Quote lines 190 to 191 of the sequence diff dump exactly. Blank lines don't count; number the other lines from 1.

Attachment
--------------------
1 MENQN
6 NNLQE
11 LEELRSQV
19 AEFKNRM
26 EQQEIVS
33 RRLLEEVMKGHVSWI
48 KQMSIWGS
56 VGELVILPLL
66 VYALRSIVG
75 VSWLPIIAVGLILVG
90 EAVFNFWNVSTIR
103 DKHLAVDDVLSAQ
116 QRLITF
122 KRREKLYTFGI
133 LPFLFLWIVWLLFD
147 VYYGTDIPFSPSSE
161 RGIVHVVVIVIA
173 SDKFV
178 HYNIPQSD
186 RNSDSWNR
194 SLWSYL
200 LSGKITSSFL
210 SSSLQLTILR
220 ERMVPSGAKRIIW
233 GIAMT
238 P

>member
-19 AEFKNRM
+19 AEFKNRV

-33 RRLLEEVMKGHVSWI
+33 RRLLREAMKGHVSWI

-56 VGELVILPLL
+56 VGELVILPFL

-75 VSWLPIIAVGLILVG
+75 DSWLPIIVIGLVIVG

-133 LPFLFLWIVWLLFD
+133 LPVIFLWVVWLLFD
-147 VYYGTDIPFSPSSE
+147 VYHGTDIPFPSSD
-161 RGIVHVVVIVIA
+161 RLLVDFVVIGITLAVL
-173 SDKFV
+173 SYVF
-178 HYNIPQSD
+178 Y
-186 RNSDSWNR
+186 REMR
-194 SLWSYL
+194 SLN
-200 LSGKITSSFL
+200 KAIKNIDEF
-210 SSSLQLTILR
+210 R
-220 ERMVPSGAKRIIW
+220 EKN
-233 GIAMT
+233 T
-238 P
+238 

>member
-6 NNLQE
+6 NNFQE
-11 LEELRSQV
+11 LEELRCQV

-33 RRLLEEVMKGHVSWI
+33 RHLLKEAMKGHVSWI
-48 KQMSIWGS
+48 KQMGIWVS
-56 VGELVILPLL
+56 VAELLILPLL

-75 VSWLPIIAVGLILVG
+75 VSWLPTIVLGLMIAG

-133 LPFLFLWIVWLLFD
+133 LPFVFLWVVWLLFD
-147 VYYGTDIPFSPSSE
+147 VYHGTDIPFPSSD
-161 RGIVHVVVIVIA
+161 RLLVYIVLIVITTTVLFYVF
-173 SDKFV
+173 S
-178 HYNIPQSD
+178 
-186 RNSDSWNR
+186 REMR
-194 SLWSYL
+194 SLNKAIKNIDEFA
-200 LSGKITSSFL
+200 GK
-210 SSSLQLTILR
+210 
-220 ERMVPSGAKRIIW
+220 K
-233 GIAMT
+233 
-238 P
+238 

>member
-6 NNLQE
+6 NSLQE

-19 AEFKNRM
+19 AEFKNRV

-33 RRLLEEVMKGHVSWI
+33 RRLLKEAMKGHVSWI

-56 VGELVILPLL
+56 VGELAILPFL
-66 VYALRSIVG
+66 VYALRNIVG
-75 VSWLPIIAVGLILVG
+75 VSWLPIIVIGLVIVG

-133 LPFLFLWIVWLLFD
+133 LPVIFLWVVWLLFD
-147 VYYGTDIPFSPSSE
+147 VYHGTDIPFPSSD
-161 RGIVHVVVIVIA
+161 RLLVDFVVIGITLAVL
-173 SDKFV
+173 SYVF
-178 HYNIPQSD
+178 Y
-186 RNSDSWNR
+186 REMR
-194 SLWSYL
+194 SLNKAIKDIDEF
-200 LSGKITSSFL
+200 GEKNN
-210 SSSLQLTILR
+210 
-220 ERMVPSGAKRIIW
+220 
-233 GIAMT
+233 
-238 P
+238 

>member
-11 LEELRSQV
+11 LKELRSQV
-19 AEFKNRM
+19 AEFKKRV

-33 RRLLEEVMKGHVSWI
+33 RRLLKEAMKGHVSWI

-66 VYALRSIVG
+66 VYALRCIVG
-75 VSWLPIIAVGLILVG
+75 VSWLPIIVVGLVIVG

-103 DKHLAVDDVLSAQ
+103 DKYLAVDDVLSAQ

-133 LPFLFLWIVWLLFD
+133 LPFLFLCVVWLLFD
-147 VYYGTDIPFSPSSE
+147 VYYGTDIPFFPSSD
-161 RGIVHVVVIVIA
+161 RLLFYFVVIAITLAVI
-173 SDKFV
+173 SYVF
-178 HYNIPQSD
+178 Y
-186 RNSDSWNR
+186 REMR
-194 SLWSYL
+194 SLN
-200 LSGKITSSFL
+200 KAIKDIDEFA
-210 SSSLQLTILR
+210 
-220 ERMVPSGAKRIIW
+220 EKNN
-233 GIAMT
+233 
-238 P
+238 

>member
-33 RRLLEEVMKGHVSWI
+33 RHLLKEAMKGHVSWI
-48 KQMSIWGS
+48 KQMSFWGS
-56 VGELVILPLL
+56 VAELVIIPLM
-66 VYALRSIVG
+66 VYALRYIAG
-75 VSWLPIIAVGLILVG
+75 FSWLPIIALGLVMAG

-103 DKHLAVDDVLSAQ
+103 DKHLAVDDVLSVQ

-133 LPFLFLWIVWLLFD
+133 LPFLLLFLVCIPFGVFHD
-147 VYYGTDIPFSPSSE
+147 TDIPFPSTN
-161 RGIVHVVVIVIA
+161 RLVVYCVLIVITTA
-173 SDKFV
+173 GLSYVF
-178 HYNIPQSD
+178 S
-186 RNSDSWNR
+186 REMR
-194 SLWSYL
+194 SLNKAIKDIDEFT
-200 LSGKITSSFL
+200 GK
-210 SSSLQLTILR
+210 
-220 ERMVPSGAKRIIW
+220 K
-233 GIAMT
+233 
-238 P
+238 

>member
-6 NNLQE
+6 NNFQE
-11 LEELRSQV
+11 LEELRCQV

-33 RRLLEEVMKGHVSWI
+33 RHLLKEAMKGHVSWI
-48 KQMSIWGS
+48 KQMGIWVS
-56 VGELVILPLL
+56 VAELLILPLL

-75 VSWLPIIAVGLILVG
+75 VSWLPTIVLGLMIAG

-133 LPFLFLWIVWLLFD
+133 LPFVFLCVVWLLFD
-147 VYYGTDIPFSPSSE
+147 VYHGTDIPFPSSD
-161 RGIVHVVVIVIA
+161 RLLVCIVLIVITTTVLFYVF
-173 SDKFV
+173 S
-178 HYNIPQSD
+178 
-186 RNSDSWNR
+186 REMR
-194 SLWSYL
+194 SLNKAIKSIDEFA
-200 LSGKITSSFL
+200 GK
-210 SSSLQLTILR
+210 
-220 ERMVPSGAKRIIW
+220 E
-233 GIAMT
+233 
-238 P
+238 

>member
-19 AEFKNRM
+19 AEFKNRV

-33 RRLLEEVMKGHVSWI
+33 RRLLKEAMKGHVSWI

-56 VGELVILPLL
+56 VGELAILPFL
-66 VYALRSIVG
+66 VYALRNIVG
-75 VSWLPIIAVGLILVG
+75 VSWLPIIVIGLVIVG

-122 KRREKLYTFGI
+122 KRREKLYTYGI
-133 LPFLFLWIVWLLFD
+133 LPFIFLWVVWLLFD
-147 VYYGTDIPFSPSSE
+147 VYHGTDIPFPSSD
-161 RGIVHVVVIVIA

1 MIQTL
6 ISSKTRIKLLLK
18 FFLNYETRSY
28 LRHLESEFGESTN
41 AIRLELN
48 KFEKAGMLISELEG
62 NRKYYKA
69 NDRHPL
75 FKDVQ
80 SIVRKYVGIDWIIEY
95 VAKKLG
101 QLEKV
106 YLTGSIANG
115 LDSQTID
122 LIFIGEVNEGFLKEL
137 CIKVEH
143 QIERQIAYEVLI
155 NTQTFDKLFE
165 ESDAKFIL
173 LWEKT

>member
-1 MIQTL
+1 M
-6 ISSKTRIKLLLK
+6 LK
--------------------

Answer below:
-173 SDKFV
+173 GLSYVF